What is your one-line leadership mantra?
Align the team to an inspiring vision and get the right people in place to realise the vision.
Who are the leaders who have inspired you?
Founders and leaders at Google particularly Eric Schmidt who left the corporate world to join this startup. Google’s success is derived from a simple and coherent vision – “to organise the world’s information and make it available to all”. To do so it has focused its attention on search and created the world’s best search engine. At the soul of the organisation is the desire to continuously innovate. It has a healthy disregard for the impossible.
Who is a leader in your industry whom you respect?
I have great respect for our founder and chairman, RS Pawar. As a visionary he revolutionised the IT training industry and is a global thought leader.
What is the biggest leadership lesson that you have learnt?
A CEO is a chief enabling officer; a leader who must create an environment that is challenging and fulfilling, which nurtures a culture of innovation, where it’s ok to make mistakes when they contribute to organisational learning. Of course, you can’t make the same mistake again. Mistakes are an opportunity to learn.
What is the best leadership decision you have taken?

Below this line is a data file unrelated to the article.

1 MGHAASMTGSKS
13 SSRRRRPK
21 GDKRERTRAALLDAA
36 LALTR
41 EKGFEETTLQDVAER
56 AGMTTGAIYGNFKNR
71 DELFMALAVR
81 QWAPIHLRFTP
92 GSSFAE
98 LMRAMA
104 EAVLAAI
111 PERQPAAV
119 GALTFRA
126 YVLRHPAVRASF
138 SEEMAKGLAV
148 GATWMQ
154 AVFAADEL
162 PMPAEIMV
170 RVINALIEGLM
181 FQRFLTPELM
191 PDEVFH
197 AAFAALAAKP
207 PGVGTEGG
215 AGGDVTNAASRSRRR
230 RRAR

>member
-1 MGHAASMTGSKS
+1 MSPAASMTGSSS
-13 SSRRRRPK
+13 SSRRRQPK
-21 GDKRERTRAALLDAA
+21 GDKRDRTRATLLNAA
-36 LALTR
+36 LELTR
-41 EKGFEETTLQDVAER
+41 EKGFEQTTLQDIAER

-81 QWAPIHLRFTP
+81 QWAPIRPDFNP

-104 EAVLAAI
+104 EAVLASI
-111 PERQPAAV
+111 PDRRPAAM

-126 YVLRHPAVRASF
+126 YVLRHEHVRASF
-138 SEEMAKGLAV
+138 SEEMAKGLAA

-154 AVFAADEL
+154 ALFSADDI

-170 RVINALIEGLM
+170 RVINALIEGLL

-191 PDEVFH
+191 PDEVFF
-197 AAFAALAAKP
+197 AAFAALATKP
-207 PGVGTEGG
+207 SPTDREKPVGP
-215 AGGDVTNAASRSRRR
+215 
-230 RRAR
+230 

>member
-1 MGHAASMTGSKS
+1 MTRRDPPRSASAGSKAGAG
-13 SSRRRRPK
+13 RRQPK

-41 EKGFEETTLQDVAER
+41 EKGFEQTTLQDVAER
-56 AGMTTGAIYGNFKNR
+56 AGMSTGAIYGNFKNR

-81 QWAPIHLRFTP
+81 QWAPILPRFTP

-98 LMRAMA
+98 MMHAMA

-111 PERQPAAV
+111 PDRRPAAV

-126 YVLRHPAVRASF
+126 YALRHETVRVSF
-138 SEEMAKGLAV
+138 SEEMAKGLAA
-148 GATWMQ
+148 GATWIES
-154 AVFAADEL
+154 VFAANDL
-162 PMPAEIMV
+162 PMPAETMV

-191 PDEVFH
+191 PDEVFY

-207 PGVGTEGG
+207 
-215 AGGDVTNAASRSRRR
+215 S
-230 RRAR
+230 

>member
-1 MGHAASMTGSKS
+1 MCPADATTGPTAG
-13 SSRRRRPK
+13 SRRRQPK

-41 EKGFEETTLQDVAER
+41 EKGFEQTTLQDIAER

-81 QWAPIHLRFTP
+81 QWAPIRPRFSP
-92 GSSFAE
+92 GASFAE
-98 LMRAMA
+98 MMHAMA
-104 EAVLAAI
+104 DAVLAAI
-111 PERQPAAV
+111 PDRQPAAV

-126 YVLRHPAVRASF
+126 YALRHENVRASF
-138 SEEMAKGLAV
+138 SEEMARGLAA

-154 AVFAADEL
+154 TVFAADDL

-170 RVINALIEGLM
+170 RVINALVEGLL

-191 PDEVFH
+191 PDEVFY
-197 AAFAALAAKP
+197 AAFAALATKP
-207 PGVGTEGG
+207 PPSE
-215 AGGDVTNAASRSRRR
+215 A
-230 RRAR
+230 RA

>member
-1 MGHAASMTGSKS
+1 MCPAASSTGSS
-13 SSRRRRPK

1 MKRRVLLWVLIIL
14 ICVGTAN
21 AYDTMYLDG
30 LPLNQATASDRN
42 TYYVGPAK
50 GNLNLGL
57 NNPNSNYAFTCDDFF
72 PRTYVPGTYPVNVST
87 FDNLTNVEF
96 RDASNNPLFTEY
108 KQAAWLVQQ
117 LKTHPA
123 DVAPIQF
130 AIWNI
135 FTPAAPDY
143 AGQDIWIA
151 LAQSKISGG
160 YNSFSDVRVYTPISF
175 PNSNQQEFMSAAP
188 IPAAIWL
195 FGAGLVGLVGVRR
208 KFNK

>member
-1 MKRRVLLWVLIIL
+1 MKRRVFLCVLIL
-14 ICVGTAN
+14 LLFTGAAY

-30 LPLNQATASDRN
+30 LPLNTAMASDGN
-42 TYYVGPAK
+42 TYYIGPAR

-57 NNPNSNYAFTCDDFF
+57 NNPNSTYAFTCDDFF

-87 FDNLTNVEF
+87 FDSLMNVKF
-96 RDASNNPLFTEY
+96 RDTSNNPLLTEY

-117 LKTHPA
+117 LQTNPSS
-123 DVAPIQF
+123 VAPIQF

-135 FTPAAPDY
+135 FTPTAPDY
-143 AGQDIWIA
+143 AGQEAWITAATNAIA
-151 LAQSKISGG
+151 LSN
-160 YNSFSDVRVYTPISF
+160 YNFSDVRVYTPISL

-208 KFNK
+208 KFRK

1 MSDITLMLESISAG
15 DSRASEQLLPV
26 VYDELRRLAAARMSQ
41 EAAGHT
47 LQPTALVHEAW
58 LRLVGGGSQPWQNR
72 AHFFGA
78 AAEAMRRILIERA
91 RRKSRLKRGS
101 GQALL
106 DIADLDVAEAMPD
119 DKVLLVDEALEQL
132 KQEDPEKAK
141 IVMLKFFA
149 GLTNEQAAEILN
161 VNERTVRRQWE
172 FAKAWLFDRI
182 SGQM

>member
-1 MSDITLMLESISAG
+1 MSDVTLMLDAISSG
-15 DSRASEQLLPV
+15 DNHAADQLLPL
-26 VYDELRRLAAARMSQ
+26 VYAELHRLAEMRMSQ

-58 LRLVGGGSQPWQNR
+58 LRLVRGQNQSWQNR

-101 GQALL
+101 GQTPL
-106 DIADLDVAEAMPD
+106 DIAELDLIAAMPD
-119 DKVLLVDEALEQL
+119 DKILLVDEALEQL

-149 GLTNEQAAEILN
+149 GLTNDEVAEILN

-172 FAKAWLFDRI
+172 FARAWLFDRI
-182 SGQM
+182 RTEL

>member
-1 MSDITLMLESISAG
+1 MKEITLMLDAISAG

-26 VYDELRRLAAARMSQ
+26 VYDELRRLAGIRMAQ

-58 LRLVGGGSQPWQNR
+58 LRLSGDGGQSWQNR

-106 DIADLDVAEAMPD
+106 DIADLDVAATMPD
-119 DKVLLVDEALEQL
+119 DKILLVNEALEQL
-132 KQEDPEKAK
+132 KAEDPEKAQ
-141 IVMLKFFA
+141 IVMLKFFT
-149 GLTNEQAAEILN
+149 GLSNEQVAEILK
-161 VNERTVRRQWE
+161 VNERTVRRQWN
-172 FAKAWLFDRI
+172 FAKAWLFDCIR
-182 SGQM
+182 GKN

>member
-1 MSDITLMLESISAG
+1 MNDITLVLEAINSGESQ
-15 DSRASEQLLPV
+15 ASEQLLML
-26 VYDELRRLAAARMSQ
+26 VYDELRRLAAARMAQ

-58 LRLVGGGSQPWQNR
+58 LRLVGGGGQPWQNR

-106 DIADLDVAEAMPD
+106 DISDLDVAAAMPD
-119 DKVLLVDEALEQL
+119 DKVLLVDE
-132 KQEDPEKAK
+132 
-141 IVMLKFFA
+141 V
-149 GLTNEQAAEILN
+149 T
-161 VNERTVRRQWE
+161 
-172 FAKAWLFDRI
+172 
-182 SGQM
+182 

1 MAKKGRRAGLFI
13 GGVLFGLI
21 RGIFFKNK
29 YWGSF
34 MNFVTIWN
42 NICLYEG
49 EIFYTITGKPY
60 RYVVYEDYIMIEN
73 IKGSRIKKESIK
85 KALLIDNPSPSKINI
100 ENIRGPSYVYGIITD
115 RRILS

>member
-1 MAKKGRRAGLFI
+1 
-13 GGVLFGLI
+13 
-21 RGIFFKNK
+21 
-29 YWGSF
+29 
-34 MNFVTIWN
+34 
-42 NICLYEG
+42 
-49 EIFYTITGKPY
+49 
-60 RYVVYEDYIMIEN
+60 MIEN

Setting the direction to remain sharply focused even at the cost of exiting from some segments, to build specialisation and thereby creating differentiation to compete effectively. Our business doubled during 2004-08 and as a result, operating margins improved more than one percentage point each year during 2004-07. Even during the slowdown of 2008-10, while revenue growth slowed, profits continue to increase as a result of this decision.
What is the worst leadership decision you have taken?
The worst decision was to single-mindedly pursue the e-commerce opportunity in the late 90s during the heady days of the Internet boom and not create an alternate platform for growth. We have learnt from that experience and have since ensured a balanced portfolio to mitigate risks.